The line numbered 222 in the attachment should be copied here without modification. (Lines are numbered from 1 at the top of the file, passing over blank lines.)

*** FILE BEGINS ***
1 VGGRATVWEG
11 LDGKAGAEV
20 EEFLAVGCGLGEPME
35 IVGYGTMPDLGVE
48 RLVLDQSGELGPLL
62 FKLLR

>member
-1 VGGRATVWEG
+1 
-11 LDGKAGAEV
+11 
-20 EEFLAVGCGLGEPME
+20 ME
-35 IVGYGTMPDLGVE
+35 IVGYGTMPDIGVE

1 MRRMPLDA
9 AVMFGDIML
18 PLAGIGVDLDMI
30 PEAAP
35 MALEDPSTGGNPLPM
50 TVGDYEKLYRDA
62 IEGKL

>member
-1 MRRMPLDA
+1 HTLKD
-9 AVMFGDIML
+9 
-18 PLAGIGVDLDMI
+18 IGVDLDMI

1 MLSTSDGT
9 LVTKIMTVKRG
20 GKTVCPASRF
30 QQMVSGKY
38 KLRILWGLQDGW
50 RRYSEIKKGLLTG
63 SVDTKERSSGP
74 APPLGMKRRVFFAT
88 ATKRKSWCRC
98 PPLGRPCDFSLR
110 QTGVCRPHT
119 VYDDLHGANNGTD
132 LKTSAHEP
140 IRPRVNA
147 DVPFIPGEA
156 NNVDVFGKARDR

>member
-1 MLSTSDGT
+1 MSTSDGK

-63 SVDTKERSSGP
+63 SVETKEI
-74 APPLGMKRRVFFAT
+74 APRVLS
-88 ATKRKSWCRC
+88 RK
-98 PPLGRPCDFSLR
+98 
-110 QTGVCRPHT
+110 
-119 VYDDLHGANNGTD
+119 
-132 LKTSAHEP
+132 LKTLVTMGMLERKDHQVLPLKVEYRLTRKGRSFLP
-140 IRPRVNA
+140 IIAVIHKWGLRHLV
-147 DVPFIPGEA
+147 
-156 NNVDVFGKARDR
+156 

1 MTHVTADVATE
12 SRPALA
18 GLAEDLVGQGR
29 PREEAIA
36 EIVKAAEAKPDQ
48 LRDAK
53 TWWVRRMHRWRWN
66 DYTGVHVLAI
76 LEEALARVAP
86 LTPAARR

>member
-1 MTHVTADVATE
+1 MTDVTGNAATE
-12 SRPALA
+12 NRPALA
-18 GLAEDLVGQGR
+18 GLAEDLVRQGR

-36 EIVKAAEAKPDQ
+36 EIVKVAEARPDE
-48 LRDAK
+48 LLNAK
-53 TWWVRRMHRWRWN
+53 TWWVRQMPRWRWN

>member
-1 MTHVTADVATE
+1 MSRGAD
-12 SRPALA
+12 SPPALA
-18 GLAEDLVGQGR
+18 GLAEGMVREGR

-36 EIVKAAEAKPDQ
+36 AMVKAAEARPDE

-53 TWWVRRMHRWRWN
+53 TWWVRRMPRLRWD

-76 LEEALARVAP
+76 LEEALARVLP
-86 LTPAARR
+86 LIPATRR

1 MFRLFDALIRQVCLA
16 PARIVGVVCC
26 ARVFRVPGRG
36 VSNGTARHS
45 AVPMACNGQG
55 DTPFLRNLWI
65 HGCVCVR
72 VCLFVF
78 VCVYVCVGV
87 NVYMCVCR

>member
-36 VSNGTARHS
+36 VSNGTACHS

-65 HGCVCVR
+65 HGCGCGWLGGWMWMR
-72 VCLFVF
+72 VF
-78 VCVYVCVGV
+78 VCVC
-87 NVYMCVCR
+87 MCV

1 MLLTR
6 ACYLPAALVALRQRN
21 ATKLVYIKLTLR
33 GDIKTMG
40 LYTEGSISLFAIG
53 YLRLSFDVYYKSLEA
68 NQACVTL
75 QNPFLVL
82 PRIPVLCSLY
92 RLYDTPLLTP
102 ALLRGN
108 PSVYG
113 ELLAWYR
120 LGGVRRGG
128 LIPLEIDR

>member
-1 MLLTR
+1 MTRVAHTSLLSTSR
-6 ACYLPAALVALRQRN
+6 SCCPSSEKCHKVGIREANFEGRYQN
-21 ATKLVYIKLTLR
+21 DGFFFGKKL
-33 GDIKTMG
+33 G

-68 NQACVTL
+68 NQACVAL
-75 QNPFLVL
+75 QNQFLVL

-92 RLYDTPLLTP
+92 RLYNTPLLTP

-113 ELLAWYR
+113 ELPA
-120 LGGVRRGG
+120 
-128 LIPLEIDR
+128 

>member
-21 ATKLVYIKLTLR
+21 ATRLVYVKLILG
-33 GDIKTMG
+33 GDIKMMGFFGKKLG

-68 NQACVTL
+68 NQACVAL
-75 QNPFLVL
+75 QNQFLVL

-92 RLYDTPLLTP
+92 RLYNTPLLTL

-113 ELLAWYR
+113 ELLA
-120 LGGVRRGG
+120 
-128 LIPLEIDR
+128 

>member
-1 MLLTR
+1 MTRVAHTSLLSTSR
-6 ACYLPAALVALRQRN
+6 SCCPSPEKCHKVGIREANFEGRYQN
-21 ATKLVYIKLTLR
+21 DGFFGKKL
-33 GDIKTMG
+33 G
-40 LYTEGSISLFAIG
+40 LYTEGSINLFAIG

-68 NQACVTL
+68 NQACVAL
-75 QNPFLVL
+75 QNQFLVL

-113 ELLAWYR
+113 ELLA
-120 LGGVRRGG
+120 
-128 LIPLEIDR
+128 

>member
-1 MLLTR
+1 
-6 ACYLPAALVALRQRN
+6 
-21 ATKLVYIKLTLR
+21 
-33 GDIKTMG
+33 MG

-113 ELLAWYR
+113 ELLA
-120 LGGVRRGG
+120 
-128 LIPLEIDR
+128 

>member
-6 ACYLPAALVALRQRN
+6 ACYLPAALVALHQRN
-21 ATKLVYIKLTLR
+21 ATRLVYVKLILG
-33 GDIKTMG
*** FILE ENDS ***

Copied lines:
-33 GDIKTMG